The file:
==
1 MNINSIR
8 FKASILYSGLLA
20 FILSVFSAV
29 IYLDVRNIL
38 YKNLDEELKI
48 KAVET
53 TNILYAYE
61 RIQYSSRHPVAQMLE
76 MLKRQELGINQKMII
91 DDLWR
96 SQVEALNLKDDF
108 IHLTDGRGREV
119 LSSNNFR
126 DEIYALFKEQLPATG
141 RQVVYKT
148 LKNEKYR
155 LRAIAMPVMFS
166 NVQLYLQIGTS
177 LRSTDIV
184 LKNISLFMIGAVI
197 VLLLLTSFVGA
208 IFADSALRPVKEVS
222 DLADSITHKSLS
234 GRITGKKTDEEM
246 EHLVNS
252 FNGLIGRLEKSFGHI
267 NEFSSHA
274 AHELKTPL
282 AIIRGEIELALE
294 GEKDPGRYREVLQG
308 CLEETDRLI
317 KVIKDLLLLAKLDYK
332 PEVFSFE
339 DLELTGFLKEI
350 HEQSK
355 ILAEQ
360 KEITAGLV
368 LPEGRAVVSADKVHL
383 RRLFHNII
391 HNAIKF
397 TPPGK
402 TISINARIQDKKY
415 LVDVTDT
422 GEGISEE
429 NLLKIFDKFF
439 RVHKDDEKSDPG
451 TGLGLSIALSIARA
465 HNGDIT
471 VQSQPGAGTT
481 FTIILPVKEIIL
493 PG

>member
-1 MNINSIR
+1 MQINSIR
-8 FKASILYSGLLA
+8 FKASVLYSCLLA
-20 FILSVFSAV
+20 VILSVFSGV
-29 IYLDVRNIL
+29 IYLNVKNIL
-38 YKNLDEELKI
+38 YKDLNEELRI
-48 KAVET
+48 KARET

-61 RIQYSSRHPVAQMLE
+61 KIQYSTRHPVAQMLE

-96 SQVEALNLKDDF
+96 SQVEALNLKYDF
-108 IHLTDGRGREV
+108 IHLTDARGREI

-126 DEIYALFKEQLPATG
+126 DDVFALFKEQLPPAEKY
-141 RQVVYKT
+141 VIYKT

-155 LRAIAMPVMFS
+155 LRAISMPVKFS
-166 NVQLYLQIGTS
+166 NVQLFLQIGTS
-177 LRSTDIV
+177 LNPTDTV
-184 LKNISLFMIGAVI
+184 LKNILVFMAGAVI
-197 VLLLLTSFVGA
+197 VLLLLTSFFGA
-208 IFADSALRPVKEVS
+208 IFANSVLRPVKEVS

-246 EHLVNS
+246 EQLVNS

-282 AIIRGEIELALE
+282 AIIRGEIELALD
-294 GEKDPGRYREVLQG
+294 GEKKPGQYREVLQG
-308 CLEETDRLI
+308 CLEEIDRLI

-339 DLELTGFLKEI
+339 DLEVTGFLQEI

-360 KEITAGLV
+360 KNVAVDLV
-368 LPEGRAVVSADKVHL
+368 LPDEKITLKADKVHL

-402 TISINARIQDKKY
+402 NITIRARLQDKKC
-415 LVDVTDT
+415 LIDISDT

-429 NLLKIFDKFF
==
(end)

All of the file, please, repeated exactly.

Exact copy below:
1 MNINSIR
8 FKASILYSGLLA
20 FILSVFSAV
29 IYLDVRNIL
38 YKNLDEELKI
48 KAVET
53 TNILYAYE
61 RIQYSSRHPVAQMLE
76 MLKRQELGINQKMII
91 DDLWR
96 SQVEALNLKDDF
108 IHLTDGRGREV
119 LSSNNFR
126 DEIYALFKEQLPATG
141 RQVVYKT
148 LKNEKYR
155 LRAIAMPVMFS
166 NVQLYLQIGTS
177 LRSTDIV
184 LKNISLFMIGAVI
197 VLLLLTSFVGA
208 IFADSALRPVKEVS
222 DLADSITHKSLS
234 GRITGKKTDEEM
246 EHLVNS
252 FNGLIGRLEKSFGHI
267 NEFSSHA
274 AHELKTPL
282 AIIRGEIELALE
294 GEKDPGRYREVLQG
308 CLEETDRLI
317 KVIKDLLLLAKLDYK
332 PEVFSFE
339 DLELTGFLKEI
350 HEQSK
355 ILAEQ
360 KEITAGLV
368 LPEGRAVVSADKVHL
383 RRLFHNII
391 HNAIKF
397 TPPGK
402 TISINARIQDKKY
415 LVDVTDT
422 GEGISEE
429 NLLKIFDKFF
439 RVHKDDEKSDPG
451 TGLGLSIALSIARA
465 HNGDIT
471 VQSQPGAGTT
481 FTIILPVKEIIL
493 PG

>member
-1 MNINSIR
+1 MQINSIR
-8 FKASILYSGLLA
+8 FKASVLYSCLLA
-20 FILSVFSAV
+20 VILSVFSGV
-29 IYLDVRNIL
+29 IYLNVKNIL
-38 YKNLDEELKI
+38 YKDLNEELRI
-48 KAVET
+48 KARET

-61 RIQYSSRHPVAQMLE
+61 KIQYSTRHPVAQMLE

-96 SQVEALNLKDDF
+96 SQVEALNLKYDF
-108 IHLTDGRGREV
+108 IHLTDARGREI

-126 DEIYALFKEQLPATG
+126 DDVFALFKEQLPPAEKY
-141 RQVVYKT
+141 VIYKT

-155 LRAIAMPVMFS
+155 LRAISMPVKFS
-166 NVQLYLQIGTS
+166 NVQLFLQIGTS
-177 LRSTDIV
+177 LNPTDTV
-184 LKNISLFMIGAVI
+184 LKNILVFMAGAVI
-197 VLLLLTSFVGA
+197 VLLLLTSFFGA
-208 IFADSALRPVKEVS
+208 IFANSVLRPVKEVS

-246 EHLVNS
+246 EQLVNS

-282 AIIRGEIELALE
+282 AIIRGEIELALD
-294 GEKDPGRYREVLQG
+294 GEKKPGQYREVLQG
-308 CLEETDRLI
+308 CLEEIDRLI

-339 DLELTGFLKEI
+339 DLEVTGFLQEI

-360 KEITAGLV
+360 KNVAVDLV
-368 LPEGRAVVSADKVHL
+368 LPDEKITLKADKVHL

-402 TISINARIQDKKY
+402 NITIRARLQDKKC
-415 LVDVTDT
+415 LIDISDT

-429 NLLKIFDKFF